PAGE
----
Now though, life is different. I feel different. Many great lessons have been learnt along the way. I don’t keep looking at life like a fight that I’ve got to keep winning. There is more acceptance and peace along with a willingness to just go with the flow.

Although this little human still has a considerable way to go to being “wise or enlightened” (might not happen in this lifetime), I felt very connected to the name ‘Bodhini’ immediately. So I feel now that it is time for Bodhini to step forward. I have no idea what life as Bodhini will be like but my heart is calling for me to try it. I ALWAYS follow my heart- so, Bodhini it is.

I greatly appreciate that a change of name can seem strange and that it will take time for people to adjust (and remember).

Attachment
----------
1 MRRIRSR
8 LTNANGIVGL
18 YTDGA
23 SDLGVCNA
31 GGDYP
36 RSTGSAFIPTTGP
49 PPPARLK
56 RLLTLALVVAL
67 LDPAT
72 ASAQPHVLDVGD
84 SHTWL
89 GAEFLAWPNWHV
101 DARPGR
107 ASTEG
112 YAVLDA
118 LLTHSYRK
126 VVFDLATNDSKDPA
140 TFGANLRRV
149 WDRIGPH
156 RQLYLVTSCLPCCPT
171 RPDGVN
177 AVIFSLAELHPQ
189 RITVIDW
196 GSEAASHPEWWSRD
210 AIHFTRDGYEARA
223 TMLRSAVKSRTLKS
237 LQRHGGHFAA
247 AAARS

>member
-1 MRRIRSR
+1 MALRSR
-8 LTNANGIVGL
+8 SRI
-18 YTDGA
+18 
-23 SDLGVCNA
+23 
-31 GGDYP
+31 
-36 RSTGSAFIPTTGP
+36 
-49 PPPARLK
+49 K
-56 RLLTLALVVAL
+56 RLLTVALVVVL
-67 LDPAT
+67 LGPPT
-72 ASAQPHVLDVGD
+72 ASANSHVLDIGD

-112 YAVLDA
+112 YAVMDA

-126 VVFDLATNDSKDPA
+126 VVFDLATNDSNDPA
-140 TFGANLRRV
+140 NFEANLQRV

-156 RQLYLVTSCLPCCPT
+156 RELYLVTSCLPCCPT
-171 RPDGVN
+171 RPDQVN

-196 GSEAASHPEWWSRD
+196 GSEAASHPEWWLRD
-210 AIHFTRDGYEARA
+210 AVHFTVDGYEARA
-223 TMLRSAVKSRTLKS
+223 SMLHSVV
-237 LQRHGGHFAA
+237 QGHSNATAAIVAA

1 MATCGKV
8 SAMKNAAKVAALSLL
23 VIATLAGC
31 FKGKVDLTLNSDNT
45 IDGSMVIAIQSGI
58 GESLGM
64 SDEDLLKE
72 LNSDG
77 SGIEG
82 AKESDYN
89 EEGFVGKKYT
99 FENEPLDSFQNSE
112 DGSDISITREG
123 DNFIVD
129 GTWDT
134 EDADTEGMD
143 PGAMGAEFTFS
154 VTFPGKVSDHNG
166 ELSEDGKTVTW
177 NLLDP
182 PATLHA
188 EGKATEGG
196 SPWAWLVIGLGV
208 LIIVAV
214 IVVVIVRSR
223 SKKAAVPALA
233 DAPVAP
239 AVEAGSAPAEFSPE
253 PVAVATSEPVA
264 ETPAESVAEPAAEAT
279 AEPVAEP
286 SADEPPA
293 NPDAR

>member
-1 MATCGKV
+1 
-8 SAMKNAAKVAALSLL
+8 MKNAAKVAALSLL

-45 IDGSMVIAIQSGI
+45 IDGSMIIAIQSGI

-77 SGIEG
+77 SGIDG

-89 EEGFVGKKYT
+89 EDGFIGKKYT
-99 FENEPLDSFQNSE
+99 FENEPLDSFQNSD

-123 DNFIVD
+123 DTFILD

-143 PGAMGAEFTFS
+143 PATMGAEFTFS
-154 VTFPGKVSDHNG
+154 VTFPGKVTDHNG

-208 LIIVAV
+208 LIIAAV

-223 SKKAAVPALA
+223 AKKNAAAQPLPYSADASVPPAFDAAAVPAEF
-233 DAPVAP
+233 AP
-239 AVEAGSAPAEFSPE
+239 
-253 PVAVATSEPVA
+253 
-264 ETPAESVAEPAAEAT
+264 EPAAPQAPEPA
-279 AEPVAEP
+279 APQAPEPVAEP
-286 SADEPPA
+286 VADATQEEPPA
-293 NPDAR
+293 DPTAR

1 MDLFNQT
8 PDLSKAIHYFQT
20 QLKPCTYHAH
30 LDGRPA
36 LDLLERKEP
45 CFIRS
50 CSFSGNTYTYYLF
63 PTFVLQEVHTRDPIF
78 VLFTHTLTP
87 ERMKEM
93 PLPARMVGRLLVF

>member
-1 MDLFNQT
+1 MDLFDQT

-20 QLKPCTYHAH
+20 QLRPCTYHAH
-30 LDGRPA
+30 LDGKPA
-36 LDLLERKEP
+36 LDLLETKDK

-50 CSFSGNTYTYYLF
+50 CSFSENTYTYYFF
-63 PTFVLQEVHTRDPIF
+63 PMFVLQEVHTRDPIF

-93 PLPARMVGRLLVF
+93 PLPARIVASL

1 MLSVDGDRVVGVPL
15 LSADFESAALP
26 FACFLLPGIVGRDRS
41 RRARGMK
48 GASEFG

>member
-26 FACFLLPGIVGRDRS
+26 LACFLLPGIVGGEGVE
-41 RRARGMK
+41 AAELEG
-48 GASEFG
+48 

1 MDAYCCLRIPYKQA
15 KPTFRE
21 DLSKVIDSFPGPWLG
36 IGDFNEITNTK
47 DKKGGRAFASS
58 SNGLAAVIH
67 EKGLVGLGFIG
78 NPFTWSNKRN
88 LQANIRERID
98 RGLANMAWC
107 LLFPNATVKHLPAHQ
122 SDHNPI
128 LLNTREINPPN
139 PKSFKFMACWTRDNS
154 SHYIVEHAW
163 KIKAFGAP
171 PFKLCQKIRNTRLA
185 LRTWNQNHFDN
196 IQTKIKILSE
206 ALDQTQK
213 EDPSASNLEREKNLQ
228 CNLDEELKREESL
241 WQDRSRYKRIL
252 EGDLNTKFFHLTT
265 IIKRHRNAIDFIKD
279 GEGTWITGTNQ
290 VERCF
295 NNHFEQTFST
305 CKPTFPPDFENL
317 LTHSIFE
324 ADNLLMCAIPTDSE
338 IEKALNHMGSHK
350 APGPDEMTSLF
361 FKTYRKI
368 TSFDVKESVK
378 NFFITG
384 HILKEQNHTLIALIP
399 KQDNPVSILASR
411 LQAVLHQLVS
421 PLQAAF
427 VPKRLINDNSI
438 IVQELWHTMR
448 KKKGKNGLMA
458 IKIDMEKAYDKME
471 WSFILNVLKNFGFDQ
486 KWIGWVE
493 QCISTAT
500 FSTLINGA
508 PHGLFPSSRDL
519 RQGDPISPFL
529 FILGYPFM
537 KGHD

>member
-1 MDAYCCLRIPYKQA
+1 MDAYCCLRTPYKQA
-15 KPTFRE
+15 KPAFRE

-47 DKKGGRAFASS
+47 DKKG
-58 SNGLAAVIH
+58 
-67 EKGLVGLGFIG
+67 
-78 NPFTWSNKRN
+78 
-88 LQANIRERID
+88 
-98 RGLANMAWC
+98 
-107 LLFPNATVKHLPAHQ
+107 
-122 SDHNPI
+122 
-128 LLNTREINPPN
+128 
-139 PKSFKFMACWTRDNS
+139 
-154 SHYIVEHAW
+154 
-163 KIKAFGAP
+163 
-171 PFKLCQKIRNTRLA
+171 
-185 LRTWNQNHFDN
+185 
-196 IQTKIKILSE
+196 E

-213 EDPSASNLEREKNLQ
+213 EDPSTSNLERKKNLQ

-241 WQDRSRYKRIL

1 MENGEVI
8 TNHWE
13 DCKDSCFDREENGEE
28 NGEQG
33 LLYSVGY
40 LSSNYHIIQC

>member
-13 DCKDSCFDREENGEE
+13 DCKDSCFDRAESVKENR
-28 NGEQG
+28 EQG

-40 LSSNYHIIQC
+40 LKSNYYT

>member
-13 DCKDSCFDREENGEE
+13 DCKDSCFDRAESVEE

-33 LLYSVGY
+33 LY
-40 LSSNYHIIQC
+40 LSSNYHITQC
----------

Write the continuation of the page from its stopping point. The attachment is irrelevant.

So feel free to talk to me about it and to ask any questions. Hopefully this transition will be an interesting (and great) experience for us all.

Thank you so much for the love and support that you have shown me on this journey so far.

In deep gratitude and love

Bodhini x

The beginning of my meditation journey

From an early age, I experienced deep feelings of compassion and concern for the world around me. I was often overwhelmed by fear and anxiety for the future of our planet. I worried about the depletion of rainforests, endangered animals and high levels of pollution. I was an enthusiastic member of the “Go Wild club” (junior WWF), but I was extremely sensitive and the evening television news could often send me into enormous waves of panic. As I made my way into the teenage years, my fear for the planet was largely replaced (sorry planet!) by fear of the school bullies.